Background: The advent of preformed silos has facilitated routine bedside placement often without any attempt of intestinal reduction. It is unclear whether a strategy of routine silo (RS) placement with delayed fascial repair is beneficial over attempted primary repair (aPR) and silo placement only for those patients who cannot be reduced. We retrospectively compared clinical outcomes of neonates having aPR to those having RS placement to determine the impact of routine silo use and silo duration on gastroschisis care.
Methods: Neonatal records from patients with gastroschisis at a single children's hospital between 1990 and 2008 were reviewed. Demographic and outcome data were recorded and subjected to statistical analyses. Documentation of attempted intestinal reduction was used as a surrogate marker for aPR. The remaining patients were placed in the RS group.
Results: Two hundred forty-eight neonates with gastroschisis were identified. Thirteen were excluded for congenital or clinical issues which precluded aPR. Of the remaining 235 patients, neonates with RS had significantly more ventilator days (6.2 vs 4.4; P = .0011), more time of total parenteral nutrition (36.5 vs. 28.5; P = .0018), longer length of stay (LOS, 46.5 vs. 40.5; P = .0011), and greater hospital charges ($216,000 vs $172,000; P < .0001) than patients who had aPR. There was no significant difference observed in complications or survival. Linear regression modeling demonstrated that time to closure was significantly related to LOS as an independent variable. Each day to closure was associated with 2.2 extra days of hospitalization and approximately $9557 in hospital charges.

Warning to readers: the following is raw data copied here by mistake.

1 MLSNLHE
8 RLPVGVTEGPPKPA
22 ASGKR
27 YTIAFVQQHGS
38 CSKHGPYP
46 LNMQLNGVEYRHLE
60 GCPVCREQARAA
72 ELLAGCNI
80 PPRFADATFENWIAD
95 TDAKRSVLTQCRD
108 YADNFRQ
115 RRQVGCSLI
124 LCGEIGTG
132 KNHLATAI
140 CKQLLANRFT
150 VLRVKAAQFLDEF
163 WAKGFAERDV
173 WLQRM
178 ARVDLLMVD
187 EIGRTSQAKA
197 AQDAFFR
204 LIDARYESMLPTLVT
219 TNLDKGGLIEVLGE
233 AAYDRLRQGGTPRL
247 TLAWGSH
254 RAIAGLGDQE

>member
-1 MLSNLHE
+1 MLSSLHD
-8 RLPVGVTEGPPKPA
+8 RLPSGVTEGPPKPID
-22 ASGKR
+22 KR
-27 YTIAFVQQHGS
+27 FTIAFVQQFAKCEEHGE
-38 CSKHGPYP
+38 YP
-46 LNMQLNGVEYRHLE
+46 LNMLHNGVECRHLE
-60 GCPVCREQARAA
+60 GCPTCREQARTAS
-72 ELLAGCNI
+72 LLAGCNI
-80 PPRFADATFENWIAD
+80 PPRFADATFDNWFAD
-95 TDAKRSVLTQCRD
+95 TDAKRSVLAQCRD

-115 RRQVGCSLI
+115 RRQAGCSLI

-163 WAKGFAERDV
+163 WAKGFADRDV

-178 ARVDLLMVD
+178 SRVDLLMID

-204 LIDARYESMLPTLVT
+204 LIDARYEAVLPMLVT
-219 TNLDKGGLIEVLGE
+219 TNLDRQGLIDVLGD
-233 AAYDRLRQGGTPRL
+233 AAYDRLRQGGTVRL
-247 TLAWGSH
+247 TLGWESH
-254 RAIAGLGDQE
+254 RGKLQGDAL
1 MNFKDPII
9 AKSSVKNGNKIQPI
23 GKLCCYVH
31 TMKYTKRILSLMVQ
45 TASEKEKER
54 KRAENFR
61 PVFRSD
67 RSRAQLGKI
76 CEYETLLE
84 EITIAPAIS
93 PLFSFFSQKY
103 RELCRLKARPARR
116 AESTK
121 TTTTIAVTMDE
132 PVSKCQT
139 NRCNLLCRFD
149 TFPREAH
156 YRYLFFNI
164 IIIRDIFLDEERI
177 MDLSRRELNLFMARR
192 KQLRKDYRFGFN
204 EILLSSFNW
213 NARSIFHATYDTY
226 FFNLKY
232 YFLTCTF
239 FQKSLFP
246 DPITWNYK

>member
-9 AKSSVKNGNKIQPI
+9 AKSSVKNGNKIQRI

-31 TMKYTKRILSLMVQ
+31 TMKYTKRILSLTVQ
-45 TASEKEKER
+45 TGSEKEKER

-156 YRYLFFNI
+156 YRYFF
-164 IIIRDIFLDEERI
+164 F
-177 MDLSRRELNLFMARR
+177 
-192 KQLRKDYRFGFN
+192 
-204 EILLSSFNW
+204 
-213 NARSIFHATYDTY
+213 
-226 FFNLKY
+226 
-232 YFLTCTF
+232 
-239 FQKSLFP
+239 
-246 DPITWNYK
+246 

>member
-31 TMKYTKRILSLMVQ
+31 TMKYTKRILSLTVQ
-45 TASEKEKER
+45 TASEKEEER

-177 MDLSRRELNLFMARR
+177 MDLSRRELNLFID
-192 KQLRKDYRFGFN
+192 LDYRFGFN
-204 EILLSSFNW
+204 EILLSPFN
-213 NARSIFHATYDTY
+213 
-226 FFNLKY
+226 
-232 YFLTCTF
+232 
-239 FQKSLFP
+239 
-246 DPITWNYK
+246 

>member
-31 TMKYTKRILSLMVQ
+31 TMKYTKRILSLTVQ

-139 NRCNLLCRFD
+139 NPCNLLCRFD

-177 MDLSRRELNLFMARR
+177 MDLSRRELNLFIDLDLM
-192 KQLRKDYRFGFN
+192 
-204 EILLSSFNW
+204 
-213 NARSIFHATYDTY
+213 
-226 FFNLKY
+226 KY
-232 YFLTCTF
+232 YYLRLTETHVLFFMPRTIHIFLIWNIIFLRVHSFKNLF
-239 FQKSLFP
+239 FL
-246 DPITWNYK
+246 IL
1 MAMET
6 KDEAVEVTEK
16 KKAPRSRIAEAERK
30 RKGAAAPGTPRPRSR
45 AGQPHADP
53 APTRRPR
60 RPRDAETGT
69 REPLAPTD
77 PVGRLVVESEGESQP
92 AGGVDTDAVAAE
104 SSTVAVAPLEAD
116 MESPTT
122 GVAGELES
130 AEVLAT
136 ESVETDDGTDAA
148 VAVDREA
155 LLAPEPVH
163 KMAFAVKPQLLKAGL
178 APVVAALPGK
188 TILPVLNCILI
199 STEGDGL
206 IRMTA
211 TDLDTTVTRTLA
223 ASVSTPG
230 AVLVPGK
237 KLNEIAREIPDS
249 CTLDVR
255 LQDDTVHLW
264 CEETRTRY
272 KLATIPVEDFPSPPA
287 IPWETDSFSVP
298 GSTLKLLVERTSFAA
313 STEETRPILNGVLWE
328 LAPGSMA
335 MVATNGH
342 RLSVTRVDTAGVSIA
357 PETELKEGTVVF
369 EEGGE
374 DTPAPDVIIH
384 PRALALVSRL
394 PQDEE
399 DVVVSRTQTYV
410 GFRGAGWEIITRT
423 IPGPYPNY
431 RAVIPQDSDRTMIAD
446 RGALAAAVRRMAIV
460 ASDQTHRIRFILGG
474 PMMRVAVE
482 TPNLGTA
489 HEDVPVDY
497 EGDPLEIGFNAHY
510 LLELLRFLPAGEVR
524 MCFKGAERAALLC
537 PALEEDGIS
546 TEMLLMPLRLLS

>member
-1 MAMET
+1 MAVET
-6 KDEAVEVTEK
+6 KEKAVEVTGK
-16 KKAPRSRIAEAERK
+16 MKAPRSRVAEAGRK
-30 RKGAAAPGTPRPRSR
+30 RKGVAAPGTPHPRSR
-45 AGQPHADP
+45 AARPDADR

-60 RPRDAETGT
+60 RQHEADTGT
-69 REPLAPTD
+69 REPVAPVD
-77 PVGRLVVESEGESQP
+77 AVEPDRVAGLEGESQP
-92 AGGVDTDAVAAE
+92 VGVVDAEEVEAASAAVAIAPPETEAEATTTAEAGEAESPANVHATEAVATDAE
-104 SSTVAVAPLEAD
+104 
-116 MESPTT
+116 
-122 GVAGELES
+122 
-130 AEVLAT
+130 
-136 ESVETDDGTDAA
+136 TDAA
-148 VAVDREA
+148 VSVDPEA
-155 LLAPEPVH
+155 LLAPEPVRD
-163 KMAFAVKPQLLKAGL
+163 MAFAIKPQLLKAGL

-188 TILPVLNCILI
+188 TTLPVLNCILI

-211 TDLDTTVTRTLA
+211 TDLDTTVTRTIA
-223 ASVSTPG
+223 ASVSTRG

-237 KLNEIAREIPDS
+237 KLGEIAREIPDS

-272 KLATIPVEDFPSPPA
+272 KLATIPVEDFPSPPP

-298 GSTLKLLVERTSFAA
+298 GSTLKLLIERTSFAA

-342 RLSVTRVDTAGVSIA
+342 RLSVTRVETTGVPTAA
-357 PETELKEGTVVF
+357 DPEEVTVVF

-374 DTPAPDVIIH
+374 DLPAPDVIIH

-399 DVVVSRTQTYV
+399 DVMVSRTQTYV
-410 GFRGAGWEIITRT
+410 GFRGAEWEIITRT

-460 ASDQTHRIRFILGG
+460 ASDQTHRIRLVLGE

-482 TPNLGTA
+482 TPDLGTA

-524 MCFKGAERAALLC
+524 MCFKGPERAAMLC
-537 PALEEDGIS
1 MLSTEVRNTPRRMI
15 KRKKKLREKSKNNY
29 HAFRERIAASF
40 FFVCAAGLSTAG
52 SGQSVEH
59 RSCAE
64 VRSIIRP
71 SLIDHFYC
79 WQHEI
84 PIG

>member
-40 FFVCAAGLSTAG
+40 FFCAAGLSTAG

Conclusion: Although limited by retrospective biases, this study demonstrates that time to closure is the most significant variable related to LOS in gastroschisis. This relationship is intuitive since longer time to closure is probably determined by the severity of gastroschisis. The method of closure, by primary repair or silo, is of secondary importance. Conversely, unnecessarily increasing the time to closure may increase the LOS. The speed of reduction, whether through primary repair or by silo, should be guided by physiologic principles.